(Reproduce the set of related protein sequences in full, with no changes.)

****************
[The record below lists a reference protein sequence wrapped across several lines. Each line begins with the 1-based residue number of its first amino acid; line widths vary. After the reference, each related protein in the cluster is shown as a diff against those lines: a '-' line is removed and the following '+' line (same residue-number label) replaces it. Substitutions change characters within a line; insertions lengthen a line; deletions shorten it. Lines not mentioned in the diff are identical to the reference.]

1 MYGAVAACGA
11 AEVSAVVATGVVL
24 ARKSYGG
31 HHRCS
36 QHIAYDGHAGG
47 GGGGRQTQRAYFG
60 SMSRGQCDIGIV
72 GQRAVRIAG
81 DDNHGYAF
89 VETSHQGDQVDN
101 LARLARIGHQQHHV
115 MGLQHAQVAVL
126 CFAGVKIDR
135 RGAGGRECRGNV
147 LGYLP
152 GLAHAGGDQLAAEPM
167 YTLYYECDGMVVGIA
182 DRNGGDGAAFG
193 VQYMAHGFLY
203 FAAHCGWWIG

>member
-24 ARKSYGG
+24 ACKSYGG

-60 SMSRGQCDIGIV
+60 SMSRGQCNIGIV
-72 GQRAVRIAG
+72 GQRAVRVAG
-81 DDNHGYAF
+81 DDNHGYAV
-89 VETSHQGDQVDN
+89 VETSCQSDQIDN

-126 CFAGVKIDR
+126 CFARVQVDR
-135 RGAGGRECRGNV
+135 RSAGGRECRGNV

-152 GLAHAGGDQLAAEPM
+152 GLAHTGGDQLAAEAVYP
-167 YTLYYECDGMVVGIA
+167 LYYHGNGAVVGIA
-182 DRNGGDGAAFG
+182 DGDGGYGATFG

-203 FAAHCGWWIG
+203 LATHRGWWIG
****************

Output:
[The record below lists a reference protein sequence wrapped across several lines. Each line begins with the 1-based residue number of its first amino acid; line widths vary. After the reference, each related protein in the cluster is shown as a diff against those lines: a '-' line is removed and the following '+' line (same residue-number label) replaces it. Substitutions change characters within a line; insertions lengthen a line; deletions shorten it. Lines not mentioned in the diff are identical to the reference.]

1 MYGAVAACGA
11 AEVSAVVATGVVL
24 ARKSYGG
31 HHRCS
36 QHIAYDGHAGG
47 GGGGRQTQRAYFG
60 SMSRGQCDIGIV
72 GQRAVRIAG
81 DDNHGYAF
89 VETSHQGDQVDN
101 LARLARIGHQQHHV
115 MGLQHAQVAVL
126 CFAGVKIDR
135 RGAGGRECRGNV
147 LGYLP
152 GLAHAGGDQLAAEPM
167 YTLYYECDGMVVGIA
182 DRNGGDGAAFG
193 VQYMAHGFLY
203 FAAHCGWWIG

>member
-24 ARKSYGG
+24 ACKSYGG

-60 SMSRGQCDIGIV
+60 SMSRGQCNIGIV
-72 GQRAVRIAG
+72 GQRAVRVAG
-81 DDNHGYAF
+81 DDNHGYAV
-89 VETSHQGDQVDN
+89 VETSCQSDQIDN

-126 CFAGVKIDR
+126 CFARVQVDR
-135 RGAGGRECRGNV
+135 RSAGGRECRGNV

-152 GLAHAGGDQLAAEPM
+152 GLAHTGGDQLAAEAVYP
-167 YTLYYECDGMVVGIA
+167 LYYHGNGAVVGIA
-182 DRNGGDGAAFG
+182 DGDGGYGATFG

-203 FAAHCGWWIG
+203 LATHRGWWIG